Map Application Demystified

A few years ago, when I bought my first smart phone, one of the applications which I used more frequently was Google Maps. That was the time when I moved to a new city. And in the initial few days, wherever I go I had Google Maps open. After setting my destination, as I follow the route I keep wondering how this ‘Magical’ application works. But today, being a Developer at ThoughtWorks and having got opportunities to work on applications that use maps, I would say a map application is just a combination of a few moving parts which does the magic!

Though there are applications which show just a static image of map with little user interaction, a typical map application is one that allows users to interact with it. A good example is the app used for booking cabs. One can set his / her pickup point or choose the current location as the pickup point, pan the map, zoom in / out, see the cabs’ location (These are called Markers, which are nothing but images which mark points on the map), and after boarding the cab, see the route travelled (These are called Polylines, which are sequence of points).

Lets consider interactive map application. There are four primary players: User, who does the interactions; Device, which translates the user’s interactions into a language that the application can understand and shoulders some of the user’s task, say getting the current location; The Application itself; A Black Box, which provides the map images, addresses and lots more. We will get back to this Black Box in a short while. With this information, I will introduce the first two moving parts behind a map application. First one is the device itself. The device must be equipped enough to get user interactions and user location (using GPS or Network Provider). Second one is the piece of software (client-side library, used internally by the application) which does the heavy lifting work in presenting the maps, markers, polylines, etc. to the user.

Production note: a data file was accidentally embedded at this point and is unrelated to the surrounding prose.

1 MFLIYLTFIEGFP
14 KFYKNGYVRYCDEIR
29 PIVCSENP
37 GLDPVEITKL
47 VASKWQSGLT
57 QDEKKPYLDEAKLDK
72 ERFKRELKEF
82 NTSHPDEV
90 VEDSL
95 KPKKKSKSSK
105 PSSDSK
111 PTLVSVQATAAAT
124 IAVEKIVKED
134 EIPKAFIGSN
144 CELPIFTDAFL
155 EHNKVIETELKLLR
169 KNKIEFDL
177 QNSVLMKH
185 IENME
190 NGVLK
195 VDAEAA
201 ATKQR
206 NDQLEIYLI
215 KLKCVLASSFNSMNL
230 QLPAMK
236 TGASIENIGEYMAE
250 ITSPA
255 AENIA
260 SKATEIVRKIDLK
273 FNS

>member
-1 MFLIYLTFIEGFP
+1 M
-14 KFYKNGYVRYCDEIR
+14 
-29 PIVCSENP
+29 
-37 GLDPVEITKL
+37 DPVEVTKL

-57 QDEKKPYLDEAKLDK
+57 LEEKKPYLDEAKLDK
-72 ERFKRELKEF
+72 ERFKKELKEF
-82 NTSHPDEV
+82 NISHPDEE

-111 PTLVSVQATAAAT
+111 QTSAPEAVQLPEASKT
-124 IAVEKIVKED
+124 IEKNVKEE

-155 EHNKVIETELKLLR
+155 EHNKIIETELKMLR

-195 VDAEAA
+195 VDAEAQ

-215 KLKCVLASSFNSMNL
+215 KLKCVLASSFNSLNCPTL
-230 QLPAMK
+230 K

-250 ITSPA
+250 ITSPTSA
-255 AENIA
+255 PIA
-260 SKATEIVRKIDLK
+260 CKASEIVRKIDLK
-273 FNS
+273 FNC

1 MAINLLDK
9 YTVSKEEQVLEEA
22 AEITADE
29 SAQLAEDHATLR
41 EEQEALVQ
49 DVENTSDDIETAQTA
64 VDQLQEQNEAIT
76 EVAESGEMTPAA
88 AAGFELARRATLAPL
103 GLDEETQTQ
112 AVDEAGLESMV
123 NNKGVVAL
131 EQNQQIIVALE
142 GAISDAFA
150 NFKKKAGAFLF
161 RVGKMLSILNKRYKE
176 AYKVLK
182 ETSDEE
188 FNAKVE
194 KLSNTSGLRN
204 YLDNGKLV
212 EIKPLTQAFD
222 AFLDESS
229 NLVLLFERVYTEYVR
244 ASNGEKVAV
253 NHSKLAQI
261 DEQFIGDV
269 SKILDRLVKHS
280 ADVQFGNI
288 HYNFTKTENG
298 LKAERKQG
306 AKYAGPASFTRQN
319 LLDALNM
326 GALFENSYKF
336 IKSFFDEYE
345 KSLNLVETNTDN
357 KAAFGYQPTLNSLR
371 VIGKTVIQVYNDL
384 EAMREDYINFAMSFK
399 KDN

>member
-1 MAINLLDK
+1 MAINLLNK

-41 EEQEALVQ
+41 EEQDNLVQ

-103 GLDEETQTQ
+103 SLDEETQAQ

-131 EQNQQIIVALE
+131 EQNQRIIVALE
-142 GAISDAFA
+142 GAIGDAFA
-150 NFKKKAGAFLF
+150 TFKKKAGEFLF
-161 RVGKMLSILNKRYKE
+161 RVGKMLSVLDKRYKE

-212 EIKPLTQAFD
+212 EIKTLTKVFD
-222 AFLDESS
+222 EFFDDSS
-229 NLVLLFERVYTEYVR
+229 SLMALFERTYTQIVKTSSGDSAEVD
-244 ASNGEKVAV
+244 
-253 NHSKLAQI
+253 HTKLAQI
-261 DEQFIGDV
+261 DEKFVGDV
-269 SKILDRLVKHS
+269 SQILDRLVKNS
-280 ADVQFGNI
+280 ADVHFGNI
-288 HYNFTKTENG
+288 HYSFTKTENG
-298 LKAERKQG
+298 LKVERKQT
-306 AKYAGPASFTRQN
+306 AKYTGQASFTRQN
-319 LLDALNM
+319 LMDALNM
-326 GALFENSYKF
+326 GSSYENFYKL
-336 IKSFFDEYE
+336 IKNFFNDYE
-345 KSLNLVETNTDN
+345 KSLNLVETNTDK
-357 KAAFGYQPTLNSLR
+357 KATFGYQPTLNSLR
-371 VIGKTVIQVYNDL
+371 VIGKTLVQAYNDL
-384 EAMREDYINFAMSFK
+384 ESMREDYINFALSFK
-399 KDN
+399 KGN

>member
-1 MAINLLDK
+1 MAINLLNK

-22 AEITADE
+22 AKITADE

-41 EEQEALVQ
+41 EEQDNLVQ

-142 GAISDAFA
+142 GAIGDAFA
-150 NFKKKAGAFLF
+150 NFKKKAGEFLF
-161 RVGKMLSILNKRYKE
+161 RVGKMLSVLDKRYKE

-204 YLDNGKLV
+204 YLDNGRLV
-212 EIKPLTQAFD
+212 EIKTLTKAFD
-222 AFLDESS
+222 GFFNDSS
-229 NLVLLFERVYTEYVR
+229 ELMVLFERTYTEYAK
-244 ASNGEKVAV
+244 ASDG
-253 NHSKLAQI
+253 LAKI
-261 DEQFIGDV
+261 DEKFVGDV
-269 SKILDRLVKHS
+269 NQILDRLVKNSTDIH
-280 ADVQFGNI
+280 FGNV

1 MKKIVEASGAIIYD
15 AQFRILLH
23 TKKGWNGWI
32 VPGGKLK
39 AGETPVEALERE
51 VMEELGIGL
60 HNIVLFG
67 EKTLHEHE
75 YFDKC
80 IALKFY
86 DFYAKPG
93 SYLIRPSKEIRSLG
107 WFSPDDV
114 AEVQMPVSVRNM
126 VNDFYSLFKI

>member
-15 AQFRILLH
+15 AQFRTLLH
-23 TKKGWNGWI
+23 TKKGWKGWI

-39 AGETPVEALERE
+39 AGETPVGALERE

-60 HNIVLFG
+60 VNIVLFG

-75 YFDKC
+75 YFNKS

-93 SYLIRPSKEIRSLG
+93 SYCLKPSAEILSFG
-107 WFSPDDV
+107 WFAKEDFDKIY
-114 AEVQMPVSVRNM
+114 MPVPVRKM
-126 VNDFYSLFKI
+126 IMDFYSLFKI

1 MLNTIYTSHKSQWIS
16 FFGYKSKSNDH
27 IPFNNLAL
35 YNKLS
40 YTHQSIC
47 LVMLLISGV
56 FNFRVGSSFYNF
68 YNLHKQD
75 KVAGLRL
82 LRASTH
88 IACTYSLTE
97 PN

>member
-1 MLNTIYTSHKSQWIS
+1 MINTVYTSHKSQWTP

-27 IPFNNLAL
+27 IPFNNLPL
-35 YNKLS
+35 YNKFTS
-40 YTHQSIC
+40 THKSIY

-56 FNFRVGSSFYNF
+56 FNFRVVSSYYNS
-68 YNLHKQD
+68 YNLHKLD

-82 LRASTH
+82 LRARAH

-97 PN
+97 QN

In the process of looking into other moving parts, I shall demystify the black box mentioned earlier as well. There are so many data getting shown on a map application. First the map itself. There are even different images for the same location. One image show the geography, another shows transit information, another shows a dark image indicating its night time! And many many more. If you have noticed carefully, the entire map that’s being displayed is not a single image. Rather its made of many small images which together appears as a single image. These small images are called Tiles – Square shaped 256 x 256 pixel PNG images. And the component that provides these tiles is called the Tile Server. This is one of the little boxes within the black box.

Second, given an address the application correctly points out the location on the map. This process is called Geocoding – It basically means converting a human readable address to geographic coordinates. Third, the reverse process of Geocoding. A typical example is getting one’s current location. The GPS hardware in the device provides just the geographic coordinates. But the application shows the location in human readable address. This process is called Reverse Geocoding. And these are services (APIs) provided by a single or two different components. To keep it simple, lets have just tile server, Geocoding API and Reverse Geocoding API in the black box. However, there can be many other components and services involved depending on the complexity of the application.

So now that we know the various components involved, lets look at the tasks done by the client side library. As mentioned earlier, the client side library is the one that gels the user interactions and other components. Some of the work done by it are described below:

  • Request the tile server to provide the tiles for the region which the user currently views.
  • Handles zooming: Zoom level can be analogous to the height from which the user views a region. If the user zooms in, (s)he expects to get a closer look, and there by expects to see more details on the map. If the user zooms out, he / she probably wants a hawk eye view of the area rather than the intricate details. To support this, the tile server has tiles of different zoom levels. And the client library takes the responsibility of getting the tiles of appropriate zoom level.
  • Allows panning: Whenever the user pans the map, the library calculates the missing tiles that are required to fill the view and requests those from the tile server.
  • Provides the user the ability to add markers.
  • Does the groundwork of converting a point from device (screen) coordinate system to geographic coordinate system and vice versa.

So the next time when you use any map application, I believe you wouldn’t be considering it to be a magic box.


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